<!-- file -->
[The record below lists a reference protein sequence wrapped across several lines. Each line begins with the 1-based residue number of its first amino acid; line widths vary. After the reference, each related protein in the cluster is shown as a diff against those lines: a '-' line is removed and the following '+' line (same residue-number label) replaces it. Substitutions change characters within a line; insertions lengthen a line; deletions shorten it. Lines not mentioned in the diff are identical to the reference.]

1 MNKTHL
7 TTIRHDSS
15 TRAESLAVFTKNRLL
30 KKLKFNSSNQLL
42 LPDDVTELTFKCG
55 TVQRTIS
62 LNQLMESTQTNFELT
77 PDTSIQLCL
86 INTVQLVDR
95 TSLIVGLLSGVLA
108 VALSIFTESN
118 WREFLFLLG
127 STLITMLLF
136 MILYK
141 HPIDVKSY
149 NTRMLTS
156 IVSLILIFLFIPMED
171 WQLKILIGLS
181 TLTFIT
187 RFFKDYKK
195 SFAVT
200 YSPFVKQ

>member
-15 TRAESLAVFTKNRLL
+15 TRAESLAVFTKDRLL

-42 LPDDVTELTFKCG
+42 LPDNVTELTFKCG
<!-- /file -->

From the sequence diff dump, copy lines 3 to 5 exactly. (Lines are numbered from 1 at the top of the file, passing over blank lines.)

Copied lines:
7 TTIRHDSS
15 TRAESLAVFTKNRLL
30 KKLKFNSSNQLL